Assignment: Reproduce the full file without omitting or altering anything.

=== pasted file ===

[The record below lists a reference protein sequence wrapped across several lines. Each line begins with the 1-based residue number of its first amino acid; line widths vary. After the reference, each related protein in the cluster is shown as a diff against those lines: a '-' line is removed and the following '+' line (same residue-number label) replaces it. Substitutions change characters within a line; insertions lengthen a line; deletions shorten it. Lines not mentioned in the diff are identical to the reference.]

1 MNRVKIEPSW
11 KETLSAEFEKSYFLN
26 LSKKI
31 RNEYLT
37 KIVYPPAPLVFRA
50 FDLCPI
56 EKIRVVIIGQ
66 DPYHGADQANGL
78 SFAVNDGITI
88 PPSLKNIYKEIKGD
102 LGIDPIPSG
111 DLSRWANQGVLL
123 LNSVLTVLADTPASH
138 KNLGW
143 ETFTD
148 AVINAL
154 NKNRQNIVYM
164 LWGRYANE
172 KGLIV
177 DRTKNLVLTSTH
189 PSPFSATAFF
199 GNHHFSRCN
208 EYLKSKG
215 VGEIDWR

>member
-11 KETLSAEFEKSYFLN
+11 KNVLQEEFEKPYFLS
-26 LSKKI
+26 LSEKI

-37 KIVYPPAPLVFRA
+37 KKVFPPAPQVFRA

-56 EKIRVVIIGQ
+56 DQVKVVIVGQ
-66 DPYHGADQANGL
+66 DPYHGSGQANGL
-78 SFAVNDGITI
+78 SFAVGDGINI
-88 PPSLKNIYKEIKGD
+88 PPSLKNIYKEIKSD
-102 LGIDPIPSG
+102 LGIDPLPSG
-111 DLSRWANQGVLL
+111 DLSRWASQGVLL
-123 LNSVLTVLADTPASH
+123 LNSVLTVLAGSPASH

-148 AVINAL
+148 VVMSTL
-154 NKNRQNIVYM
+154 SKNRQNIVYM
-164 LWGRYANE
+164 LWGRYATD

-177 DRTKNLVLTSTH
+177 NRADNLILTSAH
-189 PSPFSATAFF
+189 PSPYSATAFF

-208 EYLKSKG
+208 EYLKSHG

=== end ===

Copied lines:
[The record below lists a reference protein sequence wrapped across several lines. Each line begins with the 1-based residue number of its first amino acid; line widths vary. After the reference, each related protein in the cluster is shown as a diff against those lines: a '-' line is removed and the following '+' line (same residue-number label) replaces it. Substitutions change characters within a line; insertions lengthen a line; deletions shorten it. Lines not mentioned in the diff are identical to the reference.]

1 MNRVKIEPSW
11 KETLSAEFEKSYFLN
26 LSKKI
31 RNEYLT
37 KIVYPPAPLVFRA
50 FDLCPI
56 EKIRVVIIGQ
66 DPYHGADQANGL
78 SFAVNDGITI
88 PPSLKNIYKEIKGD
102 LGIDPIPSG
111 DLSRWANQGVLL
123 LNSVLTVLADTPASH
138 KNLGW
143 ETFTD
148 AVINAL
154 NKNRQNIVYM
164 LWGRYANE
172 KGLIV
177 DRTKNLVLTSTH
189 PSPFSATAFF
199 GNHHFSRCN
208 EYLKSKG
215 VGEIDWR

>member
-11 KETLSAEFEKSYFLN
+11 KNVLQEEFEKPYFLS
-26 LSKKI
+26 LSEKI

-37 KIVYPPAPLVFRA
+37 KKVFPPAPQVFRA

-56 EKIRVVIIGQ
+56 DQVKVVIVGQ
-66 DPYHGADQANGL
+66 DPYHGSGQANGL
-78 SFAVNDGITI
+78 SFAVGDGINI
-88 PPSLKNIYKEIKGD
+88 PPSLKNIYKEIKSD
-102 LGIDPIPSG
+102 LGIDPLPSG
-111 DLSRWANQGVLL
+111 DLSRWASQGVLL
-123 LNSVLTVLADTPASH
+123 LNSVLTVLAGSPASH

-148 AVINAL
+148 VVMSTL
-154 NKNRQNIVYM
+154 SKNRQNIVYM
-164 LWGRYANE
+164 LWGRYATD

-177 DRTKNLVLTSTH
+177 NRADNLILTSAH
-189 PSPFSATAFF
+189 PSPYSATAFF

-208 EYLKSKG
+208 EYLKSHG